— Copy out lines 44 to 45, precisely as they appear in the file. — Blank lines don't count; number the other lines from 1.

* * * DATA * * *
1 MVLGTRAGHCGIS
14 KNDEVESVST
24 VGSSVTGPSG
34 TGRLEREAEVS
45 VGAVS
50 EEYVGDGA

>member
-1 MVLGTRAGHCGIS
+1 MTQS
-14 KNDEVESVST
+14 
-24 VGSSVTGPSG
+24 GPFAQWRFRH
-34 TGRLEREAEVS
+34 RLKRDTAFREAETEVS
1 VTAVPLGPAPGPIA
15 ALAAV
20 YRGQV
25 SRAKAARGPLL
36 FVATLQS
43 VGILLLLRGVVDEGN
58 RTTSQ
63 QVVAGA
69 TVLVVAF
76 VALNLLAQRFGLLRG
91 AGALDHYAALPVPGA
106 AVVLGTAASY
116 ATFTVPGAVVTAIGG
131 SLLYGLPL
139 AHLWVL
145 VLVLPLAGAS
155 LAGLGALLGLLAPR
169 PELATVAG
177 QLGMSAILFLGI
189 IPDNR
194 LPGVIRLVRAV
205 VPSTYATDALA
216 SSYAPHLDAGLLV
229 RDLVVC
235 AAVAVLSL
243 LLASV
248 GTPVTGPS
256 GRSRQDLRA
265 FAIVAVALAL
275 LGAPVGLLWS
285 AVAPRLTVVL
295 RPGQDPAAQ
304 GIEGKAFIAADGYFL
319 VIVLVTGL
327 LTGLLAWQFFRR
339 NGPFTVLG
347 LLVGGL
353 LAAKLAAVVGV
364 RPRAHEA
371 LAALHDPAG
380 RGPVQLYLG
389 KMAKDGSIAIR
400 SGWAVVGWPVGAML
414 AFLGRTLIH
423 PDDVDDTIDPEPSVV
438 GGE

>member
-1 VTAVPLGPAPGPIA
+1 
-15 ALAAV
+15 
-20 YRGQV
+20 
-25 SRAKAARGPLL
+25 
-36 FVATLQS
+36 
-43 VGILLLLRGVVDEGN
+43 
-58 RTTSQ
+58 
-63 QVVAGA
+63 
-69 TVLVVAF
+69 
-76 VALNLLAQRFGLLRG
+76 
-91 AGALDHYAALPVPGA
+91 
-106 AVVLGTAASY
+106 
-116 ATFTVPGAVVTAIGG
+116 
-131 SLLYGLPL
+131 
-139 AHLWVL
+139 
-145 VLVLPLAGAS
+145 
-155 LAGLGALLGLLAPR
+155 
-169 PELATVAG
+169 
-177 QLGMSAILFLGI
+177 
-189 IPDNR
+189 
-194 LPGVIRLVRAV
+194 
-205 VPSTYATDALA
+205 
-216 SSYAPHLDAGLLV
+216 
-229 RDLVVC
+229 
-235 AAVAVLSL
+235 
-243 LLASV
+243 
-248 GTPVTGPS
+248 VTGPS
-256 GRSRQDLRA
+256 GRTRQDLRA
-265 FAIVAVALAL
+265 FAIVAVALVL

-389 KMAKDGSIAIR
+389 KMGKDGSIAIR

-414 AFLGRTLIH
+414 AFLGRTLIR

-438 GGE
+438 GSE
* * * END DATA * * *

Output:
265 FAIVAVALAL
275 LGAPVGLLWS